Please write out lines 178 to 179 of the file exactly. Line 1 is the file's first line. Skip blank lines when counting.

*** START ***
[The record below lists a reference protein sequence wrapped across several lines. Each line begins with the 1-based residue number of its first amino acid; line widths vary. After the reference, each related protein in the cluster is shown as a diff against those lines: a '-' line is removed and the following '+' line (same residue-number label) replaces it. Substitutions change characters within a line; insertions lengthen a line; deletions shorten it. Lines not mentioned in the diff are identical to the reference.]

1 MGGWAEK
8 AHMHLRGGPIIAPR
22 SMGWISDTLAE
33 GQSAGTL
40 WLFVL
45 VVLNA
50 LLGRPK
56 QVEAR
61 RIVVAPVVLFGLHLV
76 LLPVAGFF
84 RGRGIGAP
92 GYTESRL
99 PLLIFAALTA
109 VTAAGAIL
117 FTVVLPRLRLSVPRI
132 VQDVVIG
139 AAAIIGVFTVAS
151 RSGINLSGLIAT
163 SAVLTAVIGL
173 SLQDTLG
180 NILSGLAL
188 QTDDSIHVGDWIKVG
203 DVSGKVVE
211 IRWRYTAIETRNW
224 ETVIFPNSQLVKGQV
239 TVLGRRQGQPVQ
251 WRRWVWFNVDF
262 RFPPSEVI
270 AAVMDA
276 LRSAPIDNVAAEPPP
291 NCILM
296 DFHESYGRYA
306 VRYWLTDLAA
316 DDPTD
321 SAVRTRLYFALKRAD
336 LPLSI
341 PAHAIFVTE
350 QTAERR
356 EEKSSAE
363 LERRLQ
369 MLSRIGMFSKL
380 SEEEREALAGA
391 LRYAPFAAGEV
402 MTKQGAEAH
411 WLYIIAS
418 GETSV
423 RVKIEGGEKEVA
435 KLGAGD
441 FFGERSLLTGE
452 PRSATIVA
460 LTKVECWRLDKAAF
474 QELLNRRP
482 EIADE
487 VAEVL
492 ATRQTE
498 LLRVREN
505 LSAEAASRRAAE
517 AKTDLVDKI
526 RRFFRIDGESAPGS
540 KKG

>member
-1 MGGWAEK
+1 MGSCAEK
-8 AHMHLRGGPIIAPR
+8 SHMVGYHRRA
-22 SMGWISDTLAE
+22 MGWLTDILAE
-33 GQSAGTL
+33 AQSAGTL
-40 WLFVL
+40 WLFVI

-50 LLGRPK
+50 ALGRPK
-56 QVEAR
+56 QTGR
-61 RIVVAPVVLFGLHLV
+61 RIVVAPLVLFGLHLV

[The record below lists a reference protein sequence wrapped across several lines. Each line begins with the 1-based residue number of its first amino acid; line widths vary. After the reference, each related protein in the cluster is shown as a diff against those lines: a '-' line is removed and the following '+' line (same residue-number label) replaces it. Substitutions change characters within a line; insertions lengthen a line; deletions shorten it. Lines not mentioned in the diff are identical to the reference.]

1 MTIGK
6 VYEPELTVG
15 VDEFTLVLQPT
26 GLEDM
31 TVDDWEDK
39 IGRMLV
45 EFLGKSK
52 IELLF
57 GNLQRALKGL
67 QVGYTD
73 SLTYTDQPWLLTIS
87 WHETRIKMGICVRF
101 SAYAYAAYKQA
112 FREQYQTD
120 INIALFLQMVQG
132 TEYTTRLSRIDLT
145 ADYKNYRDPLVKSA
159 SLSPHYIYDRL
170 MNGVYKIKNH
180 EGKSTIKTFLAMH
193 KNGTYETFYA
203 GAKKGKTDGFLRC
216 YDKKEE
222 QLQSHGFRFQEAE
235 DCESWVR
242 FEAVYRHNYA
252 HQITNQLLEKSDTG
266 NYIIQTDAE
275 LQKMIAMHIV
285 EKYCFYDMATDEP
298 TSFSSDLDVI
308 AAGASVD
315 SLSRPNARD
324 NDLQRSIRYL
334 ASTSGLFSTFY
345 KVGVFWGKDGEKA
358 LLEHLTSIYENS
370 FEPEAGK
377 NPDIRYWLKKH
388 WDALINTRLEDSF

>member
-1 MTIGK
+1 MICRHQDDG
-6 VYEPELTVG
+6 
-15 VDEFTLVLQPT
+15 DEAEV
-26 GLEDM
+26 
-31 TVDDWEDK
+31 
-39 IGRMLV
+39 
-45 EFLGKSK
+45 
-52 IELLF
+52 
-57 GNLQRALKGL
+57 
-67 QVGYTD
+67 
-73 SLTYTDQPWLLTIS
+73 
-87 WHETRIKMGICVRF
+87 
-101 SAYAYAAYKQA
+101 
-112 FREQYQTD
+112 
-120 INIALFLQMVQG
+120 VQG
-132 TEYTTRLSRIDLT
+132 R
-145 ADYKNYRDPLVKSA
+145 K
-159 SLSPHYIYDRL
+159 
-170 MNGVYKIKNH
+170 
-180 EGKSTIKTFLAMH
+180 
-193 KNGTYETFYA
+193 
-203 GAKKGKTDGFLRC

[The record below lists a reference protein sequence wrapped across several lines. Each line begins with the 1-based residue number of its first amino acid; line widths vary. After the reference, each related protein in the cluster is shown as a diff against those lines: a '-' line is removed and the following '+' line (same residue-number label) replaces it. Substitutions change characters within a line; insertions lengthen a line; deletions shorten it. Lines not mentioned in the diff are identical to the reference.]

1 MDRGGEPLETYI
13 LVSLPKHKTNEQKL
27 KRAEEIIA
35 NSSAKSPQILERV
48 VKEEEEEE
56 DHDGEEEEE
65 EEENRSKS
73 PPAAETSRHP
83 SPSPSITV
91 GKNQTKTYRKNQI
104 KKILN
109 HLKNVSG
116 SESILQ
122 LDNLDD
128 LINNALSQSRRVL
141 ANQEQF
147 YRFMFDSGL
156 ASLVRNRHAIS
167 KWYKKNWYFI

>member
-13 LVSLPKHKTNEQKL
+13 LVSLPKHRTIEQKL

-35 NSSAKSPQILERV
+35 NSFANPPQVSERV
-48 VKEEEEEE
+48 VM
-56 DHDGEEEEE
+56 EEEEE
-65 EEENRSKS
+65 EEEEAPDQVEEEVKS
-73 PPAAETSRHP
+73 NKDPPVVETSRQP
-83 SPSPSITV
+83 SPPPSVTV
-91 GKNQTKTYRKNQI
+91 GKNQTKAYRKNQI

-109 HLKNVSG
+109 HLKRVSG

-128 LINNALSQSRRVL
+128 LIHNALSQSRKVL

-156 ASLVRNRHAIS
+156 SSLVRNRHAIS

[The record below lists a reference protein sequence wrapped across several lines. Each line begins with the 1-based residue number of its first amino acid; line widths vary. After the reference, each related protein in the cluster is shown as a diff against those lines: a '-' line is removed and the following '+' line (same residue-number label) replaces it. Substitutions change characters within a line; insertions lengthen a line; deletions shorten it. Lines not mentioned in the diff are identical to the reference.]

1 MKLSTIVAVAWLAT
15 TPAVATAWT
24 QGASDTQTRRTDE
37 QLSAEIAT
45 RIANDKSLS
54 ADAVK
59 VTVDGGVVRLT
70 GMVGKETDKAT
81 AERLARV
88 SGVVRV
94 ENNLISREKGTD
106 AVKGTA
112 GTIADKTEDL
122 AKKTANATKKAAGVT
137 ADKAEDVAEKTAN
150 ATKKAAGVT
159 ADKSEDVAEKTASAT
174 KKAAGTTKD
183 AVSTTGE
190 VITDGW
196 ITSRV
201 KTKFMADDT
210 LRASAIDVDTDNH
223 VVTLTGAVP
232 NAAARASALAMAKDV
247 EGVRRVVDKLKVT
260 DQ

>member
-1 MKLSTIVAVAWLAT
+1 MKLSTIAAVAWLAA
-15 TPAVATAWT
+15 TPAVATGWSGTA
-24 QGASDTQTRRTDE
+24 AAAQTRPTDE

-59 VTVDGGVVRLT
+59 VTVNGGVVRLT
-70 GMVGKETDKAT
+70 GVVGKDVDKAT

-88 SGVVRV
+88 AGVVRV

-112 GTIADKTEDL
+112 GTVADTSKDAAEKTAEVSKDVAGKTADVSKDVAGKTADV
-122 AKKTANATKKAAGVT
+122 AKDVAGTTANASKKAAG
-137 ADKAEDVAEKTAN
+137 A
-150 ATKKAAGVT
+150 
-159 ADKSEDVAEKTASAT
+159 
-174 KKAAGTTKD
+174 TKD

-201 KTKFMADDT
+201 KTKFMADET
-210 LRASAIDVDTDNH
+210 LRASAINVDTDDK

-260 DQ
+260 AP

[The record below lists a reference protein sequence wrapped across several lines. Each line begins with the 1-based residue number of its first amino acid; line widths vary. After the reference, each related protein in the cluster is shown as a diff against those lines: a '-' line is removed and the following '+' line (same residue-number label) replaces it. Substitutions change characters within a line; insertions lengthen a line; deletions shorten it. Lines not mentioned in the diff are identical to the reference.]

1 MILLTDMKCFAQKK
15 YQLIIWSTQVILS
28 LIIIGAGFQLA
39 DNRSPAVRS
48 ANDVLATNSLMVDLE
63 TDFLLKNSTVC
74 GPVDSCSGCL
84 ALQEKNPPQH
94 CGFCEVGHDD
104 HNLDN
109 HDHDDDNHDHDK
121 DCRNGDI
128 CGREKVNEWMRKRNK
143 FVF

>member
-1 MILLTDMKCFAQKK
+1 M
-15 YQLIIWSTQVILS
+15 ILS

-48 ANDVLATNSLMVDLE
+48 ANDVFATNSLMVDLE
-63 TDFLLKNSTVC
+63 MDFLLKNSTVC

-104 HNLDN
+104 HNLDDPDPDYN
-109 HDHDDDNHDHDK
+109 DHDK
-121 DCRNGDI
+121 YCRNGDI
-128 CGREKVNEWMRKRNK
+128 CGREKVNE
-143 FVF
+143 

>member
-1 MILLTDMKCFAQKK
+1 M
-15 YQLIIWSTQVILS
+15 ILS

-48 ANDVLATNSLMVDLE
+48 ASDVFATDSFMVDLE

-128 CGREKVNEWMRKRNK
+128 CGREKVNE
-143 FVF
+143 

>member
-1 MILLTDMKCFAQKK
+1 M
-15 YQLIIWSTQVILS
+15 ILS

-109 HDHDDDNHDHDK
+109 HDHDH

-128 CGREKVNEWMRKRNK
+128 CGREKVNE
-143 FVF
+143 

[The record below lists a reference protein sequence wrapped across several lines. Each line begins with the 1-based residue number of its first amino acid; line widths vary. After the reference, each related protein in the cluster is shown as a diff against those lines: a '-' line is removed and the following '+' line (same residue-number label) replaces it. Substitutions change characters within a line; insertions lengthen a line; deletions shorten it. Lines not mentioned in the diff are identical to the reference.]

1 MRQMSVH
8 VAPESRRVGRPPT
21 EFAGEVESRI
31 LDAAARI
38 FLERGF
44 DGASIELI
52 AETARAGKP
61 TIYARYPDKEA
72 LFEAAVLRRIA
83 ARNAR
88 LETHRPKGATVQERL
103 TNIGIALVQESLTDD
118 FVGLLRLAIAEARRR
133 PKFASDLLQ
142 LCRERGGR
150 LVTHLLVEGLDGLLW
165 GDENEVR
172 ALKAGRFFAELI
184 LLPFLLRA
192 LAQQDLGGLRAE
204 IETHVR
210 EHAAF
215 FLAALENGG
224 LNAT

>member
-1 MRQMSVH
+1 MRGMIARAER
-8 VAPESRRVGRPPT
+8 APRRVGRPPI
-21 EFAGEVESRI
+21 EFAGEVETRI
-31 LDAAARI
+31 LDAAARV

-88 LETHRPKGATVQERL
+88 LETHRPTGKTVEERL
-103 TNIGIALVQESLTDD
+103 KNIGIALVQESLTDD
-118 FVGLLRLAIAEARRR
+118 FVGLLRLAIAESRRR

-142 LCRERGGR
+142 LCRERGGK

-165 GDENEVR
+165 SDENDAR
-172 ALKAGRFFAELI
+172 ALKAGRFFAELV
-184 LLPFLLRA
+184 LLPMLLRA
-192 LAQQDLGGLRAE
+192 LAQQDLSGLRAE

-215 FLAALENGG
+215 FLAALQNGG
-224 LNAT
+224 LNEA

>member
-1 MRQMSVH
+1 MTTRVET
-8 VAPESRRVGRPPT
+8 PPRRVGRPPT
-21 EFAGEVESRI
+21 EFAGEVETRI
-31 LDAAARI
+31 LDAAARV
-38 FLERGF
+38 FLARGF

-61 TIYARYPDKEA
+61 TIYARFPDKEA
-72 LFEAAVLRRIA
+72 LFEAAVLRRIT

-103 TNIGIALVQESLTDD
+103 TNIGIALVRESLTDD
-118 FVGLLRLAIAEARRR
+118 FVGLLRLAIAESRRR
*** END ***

122 LDNLDD
128 LINNALSQSRRVL